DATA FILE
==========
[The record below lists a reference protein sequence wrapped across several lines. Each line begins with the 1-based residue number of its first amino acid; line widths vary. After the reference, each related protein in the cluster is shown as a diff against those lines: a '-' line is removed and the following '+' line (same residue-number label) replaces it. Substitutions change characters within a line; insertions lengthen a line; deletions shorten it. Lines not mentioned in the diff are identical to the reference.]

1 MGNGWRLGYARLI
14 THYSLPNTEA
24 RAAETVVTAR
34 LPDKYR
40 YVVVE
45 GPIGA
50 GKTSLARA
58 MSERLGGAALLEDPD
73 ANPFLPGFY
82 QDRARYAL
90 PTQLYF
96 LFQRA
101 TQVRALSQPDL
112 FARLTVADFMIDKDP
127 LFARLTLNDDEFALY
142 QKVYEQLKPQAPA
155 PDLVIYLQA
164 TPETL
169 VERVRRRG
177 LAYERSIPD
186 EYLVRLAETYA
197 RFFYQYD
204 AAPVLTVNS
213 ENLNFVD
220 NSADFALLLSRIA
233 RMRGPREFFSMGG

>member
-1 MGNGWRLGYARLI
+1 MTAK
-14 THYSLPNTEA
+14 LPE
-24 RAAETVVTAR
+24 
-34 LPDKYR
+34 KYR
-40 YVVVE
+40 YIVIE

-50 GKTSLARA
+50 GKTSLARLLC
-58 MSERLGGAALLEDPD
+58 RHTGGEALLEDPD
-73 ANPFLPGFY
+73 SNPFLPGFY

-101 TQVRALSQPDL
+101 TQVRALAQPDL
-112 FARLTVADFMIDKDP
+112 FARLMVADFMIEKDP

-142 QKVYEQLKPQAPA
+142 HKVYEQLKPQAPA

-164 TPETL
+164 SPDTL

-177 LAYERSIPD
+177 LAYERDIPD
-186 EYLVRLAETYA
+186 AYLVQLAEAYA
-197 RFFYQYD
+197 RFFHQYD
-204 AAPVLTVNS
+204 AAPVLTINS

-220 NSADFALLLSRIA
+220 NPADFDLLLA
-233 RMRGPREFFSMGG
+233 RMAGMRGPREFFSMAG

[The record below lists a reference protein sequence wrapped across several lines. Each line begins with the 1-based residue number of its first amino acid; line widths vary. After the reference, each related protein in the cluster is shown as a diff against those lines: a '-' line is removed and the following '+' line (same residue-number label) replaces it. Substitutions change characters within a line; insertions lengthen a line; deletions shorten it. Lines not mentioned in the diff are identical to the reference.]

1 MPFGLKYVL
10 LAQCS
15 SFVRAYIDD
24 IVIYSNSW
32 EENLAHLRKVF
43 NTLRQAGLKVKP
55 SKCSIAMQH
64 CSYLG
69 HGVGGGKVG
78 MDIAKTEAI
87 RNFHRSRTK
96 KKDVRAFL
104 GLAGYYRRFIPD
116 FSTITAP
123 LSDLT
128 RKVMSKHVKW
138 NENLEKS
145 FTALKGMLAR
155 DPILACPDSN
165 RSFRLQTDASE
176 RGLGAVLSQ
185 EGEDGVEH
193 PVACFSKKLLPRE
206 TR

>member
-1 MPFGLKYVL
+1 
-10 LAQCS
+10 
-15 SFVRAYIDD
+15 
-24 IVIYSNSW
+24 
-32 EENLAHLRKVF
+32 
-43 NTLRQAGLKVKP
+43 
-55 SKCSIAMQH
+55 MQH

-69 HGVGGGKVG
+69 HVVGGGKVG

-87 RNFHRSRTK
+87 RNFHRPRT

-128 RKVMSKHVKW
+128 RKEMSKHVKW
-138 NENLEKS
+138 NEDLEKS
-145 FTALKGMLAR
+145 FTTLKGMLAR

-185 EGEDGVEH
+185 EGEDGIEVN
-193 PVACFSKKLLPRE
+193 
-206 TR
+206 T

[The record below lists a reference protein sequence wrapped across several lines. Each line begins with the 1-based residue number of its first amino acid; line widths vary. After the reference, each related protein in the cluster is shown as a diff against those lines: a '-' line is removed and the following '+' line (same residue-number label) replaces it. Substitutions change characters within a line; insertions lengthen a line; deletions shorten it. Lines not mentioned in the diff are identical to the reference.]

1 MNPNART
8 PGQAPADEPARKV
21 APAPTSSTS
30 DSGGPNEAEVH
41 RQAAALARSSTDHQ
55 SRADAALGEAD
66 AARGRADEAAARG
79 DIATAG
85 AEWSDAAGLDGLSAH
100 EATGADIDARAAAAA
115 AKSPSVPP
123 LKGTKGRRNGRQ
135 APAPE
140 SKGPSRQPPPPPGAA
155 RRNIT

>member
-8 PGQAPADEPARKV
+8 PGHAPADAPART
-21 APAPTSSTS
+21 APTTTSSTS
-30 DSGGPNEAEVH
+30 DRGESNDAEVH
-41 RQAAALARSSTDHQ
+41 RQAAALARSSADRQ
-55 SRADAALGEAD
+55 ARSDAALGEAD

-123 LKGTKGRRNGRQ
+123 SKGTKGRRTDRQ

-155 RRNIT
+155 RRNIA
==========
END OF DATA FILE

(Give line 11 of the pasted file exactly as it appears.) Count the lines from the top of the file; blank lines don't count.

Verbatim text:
82 QDRARYAL